Other First Nations and related sessions with Indigenous speakers included:

Participants in the workshop session: “An Introduction to Indigenous Water Governance and Two-eyed Seeing”.

As convenors, we can tell you it was a wonderful, engaging week, but we prefer to continue what we were doing in Stockholm, which is, elevating Indigenous voices and perspectives and encouraging Indigenous and non-Indigenous learning and exchange. 

  • “There has been a tremendous development since last year: from one session to five or six First Nations sessions, an increase in the presence and many questions asked to Indigenous people,said  Inger Axiö Albinsson, Stockholm Sámi Association
  • “The family is growing and in warmth! As a direct result of the First Nations breakfast meeting last year, we have developed a book of Indigenous Women in Water profiles, “Water is Soul”. This is a book to bring voices to the conference for those that cannot be here”, said Seangrawee Suweerakan, Network of Indigenous Women in Asia (NIWA), from Thailand.
  • “Our pre-event (gathering 33 indigenous and First Nations people from 15 different lands and waters, and 7 allies) on Sunday was greatly appreciated. If there is an event next year, we may need a larger venue!” said Inge Frisk, Stockholm Sámi Association.
  • “At my first World Water Week, it was inspiring to hear indigenous people talk about land, water, knowledge and spiritual connection to water, and it would be great if this can continue,said  Samwel Nangiria, Northern Maasai, Tanzania.
  • “We all hear the saying water is life, but what does that really mean to you? To really know the connection to water you need to talk to the native people in your respective area and find out what is going on. Water is so important to every single one of us: who we are as people, we are made of water…born from water…water is everything,” said Lorelei Cloud, Southern Ute Indian tribe, United States.
  • “The presence of indigenous people (at WWW) has given me optimism and hope. We are so connected to the world around us, our food comes from the earth, and whatever we do to it, we do to ourselves. We need to unite to protect our water and food sources. Water is sacred to humanity”, said Colleen James, Carcross/Tagish First Nations, Canada.
  • “I am taking away how to engage with indigenous communities, as the ones being the most affected by the water quality in the end. Thanks to World Water Week, I can now further include them into my work,” said  Anham Salyani, UNEP, Kenya.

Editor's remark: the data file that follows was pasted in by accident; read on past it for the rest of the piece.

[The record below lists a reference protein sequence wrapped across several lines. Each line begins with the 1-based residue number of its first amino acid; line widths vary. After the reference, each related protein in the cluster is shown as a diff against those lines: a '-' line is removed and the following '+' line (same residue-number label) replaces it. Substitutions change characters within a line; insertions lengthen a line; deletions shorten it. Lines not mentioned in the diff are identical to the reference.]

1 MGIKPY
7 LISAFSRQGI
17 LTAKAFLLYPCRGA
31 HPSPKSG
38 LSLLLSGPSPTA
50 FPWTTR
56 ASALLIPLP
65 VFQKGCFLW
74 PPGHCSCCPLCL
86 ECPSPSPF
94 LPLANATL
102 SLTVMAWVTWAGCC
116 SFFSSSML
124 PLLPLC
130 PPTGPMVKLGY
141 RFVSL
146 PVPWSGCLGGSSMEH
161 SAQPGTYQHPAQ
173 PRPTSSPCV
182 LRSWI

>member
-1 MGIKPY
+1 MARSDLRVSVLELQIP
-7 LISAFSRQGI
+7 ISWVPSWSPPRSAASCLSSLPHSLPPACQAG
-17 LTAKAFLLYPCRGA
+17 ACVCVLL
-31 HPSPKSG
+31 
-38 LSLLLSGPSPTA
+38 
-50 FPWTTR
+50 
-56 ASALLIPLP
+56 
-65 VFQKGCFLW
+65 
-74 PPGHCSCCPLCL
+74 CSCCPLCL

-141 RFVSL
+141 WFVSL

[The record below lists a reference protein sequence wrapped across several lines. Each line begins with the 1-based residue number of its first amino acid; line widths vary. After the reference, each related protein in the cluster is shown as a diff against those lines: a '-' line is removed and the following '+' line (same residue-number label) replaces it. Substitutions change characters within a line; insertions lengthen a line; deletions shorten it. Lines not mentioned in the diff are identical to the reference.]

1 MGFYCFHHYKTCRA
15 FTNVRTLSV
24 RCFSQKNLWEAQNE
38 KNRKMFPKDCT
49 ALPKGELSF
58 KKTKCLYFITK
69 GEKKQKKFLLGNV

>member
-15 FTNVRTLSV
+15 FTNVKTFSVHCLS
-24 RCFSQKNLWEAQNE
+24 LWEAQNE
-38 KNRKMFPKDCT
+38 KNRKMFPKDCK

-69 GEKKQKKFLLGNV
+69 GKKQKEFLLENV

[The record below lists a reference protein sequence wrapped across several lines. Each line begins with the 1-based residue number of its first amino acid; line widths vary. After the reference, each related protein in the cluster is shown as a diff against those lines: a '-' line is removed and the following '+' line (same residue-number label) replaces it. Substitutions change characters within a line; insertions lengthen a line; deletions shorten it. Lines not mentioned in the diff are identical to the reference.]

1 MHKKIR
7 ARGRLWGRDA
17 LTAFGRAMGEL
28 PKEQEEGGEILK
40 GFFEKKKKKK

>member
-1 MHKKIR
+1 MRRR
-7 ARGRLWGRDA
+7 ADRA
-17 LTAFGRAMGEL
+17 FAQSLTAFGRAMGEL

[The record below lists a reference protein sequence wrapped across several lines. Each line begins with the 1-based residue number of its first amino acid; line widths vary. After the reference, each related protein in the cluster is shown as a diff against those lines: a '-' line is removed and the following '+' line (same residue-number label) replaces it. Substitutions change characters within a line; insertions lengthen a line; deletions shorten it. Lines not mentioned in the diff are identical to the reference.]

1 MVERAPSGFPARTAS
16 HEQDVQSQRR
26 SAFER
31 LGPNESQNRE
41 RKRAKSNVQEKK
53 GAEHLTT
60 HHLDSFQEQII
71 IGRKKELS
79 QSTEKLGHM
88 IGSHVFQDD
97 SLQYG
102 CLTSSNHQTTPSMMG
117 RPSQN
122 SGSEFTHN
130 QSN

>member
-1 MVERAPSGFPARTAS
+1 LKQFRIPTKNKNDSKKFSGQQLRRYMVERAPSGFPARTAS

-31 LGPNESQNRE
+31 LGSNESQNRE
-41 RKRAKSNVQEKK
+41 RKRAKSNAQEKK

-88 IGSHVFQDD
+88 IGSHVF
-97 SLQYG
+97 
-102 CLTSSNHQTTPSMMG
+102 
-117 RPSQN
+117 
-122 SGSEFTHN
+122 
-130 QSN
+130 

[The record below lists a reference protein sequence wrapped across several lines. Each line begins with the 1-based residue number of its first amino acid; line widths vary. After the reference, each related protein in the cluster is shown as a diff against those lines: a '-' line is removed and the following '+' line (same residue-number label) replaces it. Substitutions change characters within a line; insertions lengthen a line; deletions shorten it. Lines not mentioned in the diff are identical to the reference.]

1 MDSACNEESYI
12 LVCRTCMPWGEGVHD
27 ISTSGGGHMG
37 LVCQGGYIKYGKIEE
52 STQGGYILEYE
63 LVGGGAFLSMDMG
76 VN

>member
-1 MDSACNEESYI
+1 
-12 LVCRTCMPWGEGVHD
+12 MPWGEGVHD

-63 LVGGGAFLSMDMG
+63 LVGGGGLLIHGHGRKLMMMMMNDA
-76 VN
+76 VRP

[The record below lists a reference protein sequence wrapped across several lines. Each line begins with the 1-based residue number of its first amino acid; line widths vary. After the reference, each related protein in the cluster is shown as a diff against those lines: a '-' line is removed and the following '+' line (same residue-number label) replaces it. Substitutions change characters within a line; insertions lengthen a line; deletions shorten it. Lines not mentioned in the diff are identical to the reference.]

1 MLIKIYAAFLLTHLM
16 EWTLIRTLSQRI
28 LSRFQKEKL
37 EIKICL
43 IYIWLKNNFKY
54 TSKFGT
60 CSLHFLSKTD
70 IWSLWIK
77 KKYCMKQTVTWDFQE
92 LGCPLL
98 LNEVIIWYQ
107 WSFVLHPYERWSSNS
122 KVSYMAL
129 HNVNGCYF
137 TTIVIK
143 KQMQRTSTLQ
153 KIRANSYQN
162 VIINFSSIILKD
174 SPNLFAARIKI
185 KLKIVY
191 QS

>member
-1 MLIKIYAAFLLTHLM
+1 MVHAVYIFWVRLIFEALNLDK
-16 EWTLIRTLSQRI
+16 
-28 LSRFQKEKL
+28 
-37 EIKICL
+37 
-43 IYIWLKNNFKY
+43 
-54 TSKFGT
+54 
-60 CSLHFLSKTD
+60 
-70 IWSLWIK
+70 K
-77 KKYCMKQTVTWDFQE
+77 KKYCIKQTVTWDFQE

•  

Another highlight from the week was the reception at the Australian Ambassador’s residence hosted by the Deputy Australian Ambassador with representation from the Canadian and New Zealand embassies, along with Indigenous and First Nations people and allies from across the world. Australia’s inaugural Ambassador for First Nations, Mr Justin Mohamed, gave a virtual address at the event, highlighting the importance of continuing to explore Indigenous Peoples’ contribution to more sustainable and climate-resilient water management in Australia and globally. The reception was also an opportunity for sharing gifts as well as dances and songs.

The efforts of Indigenous people from our region and around the world, AWP, the Stockholm Sámi Association, SIWI, University of Arizona, Lincoln Institute of Land Policy and other key organisations has led to “Learning from Indigenous People” being named one of the six key trends of this year’s World Water Week. The other key trends include the importance of interconnectivity, broadening the term innovation beyond technology, adopting a source-to-sea approach from freshwater to oceans and building on efforts to connect international processes.

There is momentum to continue to spotlight indigenous and First Nations voices in water management at the 2024 conference and beyond. The theme for 2024’s World Water Week is transboundary water cooperation.

See more photos from World Water Week on Flickr.

Indigenous presenters during the session: “Respect, Reciprocity, Relatedness: Indigenous Peoples and Living Waters”.

 


    By Katharine Cross and Isobel Davis
    Featured image: Gathering of First Nations and Indigenous delegates & friends at a reception hosted by the Deputy Australian Ambassador to Sweden at the Australian Residence during World Water Week 2023.
    References- Bartlett, C., Marshall, M., & Marshall, A. (2012). Two-eyed seeing and other lessons learned within a co-learning journey of bringing together Indigenous and mainstream knowledges and ways of knowing. Journal of Environmental Studies and Sciences, 2(4), 331–340. https://doi.org/10.1007/s13412-012-0086-8